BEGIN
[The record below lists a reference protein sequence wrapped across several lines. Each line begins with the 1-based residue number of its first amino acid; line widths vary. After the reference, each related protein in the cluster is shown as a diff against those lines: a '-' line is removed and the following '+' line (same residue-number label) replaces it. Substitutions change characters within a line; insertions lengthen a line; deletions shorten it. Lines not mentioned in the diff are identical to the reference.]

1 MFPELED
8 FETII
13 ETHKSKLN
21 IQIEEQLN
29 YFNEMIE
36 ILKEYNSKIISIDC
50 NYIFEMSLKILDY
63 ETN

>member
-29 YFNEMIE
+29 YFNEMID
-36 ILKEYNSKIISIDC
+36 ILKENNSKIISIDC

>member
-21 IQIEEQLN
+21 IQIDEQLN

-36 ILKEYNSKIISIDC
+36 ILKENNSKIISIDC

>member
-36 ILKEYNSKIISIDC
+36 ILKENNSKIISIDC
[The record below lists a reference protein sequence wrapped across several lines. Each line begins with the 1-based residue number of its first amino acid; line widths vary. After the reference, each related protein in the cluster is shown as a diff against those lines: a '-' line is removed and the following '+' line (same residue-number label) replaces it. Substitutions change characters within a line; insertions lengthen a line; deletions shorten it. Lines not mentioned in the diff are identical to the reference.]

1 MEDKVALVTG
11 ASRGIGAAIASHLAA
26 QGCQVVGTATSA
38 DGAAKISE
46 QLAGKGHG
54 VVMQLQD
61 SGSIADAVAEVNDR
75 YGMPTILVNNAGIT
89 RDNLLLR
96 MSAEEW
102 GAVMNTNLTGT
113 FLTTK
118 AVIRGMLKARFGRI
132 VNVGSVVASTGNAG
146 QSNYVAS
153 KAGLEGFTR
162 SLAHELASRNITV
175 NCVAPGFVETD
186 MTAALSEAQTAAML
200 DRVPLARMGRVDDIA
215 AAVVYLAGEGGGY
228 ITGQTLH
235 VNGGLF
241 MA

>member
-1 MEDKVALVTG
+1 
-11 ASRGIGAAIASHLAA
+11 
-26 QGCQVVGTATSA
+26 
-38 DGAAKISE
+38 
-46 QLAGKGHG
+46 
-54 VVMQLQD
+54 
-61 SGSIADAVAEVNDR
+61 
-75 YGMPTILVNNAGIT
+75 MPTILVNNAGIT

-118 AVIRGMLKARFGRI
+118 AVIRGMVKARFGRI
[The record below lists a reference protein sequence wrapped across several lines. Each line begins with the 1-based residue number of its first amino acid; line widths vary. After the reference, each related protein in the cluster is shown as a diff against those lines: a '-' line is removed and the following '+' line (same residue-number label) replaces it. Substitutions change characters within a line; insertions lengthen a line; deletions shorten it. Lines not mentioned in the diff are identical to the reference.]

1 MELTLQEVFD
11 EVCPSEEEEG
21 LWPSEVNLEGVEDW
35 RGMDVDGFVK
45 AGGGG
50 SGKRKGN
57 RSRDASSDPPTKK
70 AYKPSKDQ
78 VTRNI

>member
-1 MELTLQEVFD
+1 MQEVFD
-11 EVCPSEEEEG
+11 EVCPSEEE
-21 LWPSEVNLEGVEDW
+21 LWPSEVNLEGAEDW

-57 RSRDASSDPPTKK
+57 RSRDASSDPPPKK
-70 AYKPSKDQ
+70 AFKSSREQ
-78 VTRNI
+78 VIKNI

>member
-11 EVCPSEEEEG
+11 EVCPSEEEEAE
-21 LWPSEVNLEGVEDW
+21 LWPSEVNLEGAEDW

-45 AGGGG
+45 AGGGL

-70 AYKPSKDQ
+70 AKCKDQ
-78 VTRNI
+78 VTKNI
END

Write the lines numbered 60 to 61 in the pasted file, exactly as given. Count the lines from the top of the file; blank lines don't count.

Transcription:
+54 
-61 SGSIADAVAEVNDR